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Justices reverse forfeiture of truck

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The Indiana Supreme Court agreed with the lower appellate court that a man’s truck shouldn’t have been lost in a civil forfeiture action because the state didn’t prove any substantial connection between the truck and the commission of a crime.

Chief Justice Randall T. Shepard kicked off the unanimous opinion describing civil forfeiture as “a devise, a legal fiction, authorizing legal action against inanimate objects for participating in alleged criminal activity, regardless of whether the property owner is proven guilty of the crime – or even charged with a crime.” He delved into the roots of the action, in rem forfeiture, that go back to maritime law, and he also explained how civil forfeitures play a role in funding the state’s common school fund.

Out of those funds, the court may allow for law enforcement and the prosecutor to recoup expenses incurred related to the seizure, as well as expenses related to the criminal prosecution. Whether this process is in agreement with what the Indiana Constitution says regarding all forfeitures going into the common school fund is “an unresolved question,” the chief justice noted.

Currently, the Indiana General Assembly is debating Senate Bill 215, which would specify how much of forfeiture funds may go to sources outside of the school fund. A lawsuit was filed in August 2010 in Marion County against 78 prosecutors alleging they violated the law by not turning over seized assets from criminals to the common school fund. It was dismissed earlier this month.

In Martin Serrano v. State of Indiana and the City of Fort Wayne, No. 02S03-1104-CV-241, the justices focused on the first ground for forfeiture under Indiana Code 34-24-1-2 – “if the seizure is incident to lawful arrest, search, or administrative inspection” when examining Martin Serrano’s case. Serrano lost his truck in a forfeiture action based on the presence of cocaine residue found in the carpet of his truck and on a box of $500 in quarters. Police received an anonymous tip that the grocery store where he worked was receiving drug shipments from Chicago. Police pulled over Serrano’s truck after it left the grocery store because he was speeding and they thought he had an outstanding warrant.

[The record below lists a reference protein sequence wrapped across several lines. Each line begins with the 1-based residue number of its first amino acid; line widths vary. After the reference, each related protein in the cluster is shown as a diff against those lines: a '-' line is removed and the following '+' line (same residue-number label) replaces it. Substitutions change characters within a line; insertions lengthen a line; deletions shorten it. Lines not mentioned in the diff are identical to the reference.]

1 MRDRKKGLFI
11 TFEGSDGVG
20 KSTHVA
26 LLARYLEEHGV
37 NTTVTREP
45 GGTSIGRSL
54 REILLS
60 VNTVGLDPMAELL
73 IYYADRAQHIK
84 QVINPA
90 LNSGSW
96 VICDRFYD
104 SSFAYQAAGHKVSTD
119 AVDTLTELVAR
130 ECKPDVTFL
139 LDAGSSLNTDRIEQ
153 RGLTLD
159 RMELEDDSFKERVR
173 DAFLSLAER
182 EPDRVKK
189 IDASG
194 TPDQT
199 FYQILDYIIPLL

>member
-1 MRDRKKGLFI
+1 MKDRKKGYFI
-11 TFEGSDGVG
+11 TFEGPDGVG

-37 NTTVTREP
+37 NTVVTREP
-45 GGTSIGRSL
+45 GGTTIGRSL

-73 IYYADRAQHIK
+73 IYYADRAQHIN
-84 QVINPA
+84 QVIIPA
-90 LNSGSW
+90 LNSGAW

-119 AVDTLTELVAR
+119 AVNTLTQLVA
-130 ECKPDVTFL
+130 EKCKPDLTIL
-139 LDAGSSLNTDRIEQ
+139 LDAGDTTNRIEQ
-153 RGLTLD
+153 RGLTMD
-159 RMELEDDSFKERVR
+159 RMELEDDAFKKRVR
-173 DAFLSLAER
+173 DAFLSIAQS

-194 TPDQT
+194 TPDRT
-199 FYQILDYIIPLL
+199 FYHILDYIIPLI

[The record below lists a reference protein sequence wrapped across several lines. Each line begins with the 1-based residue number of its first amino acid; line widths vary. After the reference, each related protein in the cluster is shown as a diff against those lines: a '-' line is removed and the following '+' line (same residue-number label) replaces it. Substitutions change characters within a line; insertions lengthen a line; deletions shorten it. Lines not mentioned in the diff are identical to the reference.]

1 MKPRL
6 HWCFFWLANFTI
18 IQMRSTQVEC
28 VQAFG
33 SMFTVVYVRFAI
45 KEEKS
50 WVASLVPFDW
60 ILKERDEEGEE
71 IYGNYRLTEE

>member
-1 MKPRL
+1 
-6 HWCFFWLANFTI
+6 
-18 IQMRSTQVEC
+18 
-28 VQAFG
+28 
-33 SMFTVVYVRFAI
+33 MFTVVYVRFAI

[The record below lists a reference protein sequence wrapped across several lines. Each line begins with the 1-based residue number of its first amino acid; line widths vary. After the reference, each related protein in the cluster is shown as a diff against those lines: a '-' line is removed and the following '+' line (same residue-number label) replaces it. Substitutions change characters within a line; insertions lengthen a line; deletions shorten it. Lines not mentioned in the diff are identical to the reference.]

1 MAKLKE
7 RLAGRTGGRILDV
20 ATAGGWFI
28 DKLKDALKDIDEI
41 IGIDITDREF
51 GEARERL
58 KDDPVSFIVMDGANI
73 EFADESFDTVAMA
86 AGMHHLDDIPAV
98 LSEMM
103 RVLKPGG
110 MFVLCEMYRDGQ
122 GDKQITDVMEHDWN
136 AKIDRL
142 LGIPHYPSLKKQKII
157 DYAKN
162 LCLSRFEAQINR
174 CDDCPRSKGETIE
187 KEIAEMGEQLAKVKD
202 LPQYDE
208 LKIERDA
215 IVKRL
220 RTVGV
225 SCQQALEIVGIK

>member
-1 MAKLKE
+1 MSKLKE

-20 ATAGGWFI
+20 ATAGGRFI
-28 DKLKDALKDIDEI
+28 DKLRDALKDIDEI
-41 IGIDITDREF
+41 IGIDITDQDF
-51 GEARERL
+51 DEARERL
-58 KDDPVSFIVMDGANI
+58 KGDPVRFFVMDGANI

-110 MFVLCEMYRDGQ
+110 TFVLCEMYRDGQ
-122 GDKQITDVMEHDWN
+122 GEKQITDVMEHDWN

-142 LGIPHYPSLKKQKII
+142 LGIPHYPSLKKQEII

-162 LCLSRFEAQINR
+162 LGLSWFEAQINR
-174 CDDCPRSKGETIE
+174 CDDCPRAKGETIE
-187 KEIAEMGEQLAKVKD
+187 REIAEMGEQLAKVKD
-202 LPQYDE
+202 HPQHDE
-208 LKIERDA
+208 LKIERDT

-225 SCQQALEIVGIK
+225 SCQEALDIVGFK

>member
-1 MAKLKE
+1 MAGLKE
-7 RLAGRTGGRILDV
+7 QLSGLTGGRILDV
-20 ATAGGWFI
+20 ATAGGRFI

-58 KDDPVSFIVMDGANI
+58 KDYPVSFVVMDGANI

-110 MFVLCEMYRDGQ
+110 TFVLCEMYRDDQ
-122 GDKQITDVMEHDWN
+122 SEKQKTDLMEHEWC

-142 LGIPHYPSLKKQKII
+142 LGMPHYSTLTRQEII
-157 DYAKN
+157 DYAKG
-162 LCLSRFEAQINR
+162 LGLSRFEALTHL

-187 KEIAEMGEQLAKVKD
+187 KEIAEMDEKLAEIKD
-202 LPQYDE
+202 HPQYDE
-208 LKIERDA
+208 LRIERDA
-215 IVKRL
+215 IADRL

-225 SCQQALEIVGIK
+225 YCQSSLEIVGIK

While in custody, a canine officer alerted officers to the presence of narcotics and the truck was towed. Serrano was later released because the warrant was for a different Martin Serrano. But police got a search warrant for the truck the next day and found the drug residue in the car. Serrano admitted to using drugs and said he was the only person who drove the truck. Police also conducted trash pulls at Serrano’s home recovering bank receipts trying to prove he was making more money than he claimed and was involved in drug trade.

The trial court granted the state’s complaint for forfeiture of the truck. But this was an error, the justices concluded, because the state failed to prove that the truck was used or intended for use by Serrano to transport cocaine. Chief Justice Shepard cited Katner v. State, 655 N.E.2d 345 (Ind. 1995), in which the high court held that to sustain a forfeiture, the state must demonstrate that the property sought was used in one of the enumerated offenses under the statute.

“… the State’s evidence does not compel a conclusion that the presence of cocaine was anything more than ‘incidental or fortuitous,’” wrote the chief justice in reference to Katner. “The State presented no evidence or link to any drug transactions or trade other than the initial information from an anonymous informant that the grocery store was receiving large shipments of drugs. Serrano admitted he was a cocaine user, and without expounding, it seems apparent that there are numerous ways that cocaine residue may have made its way into the truck that do not involve the use of his vehicle in furthering the possession of cocaine.”

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  2. Hail to our Constitutional Law Expert in the Executive Office! “What you’re not paying attention to is the fact that I just took an action to change the law,” Obama said.

  3. What is this, the Ind Supreme Court thinking that there is a separation of powers and limited enumerated powers as delegated by a dusty old document? Such eighteen century thinking, so rare and unwanted by the elites in this modern age. Dictate to us, dictate over us, the massess are chanting! George Soros agrees. Time to change with times Ind Supreme Court, says all President Snows. Rule by executive decree is the new black.

  4. I made the same argument before a commission of the Indiana Supreme Court and then to the fedeal district and federal appellate courts. Fell flat. So very glad to read that some judges still beleive that evidentiary foundations matter.

  5. KUDOS to the Indiana Supreme Court for realizing that some bureacracies need to go to the stake. Recall what RWR said: "No government ever voluntarily reduces itself in size. Government programs, once launched, never disappear. Actually, a government bureau is the nearest thing to eternal life we'll ever see on this earth!" NOW ... what next to this rare and inspiring chopping block? Well, the Commission on Gender and Race (but not religion!?!) is way overdue. And some other Board's could be cut with a positive for State and the reputation of the Indiana judiciary.

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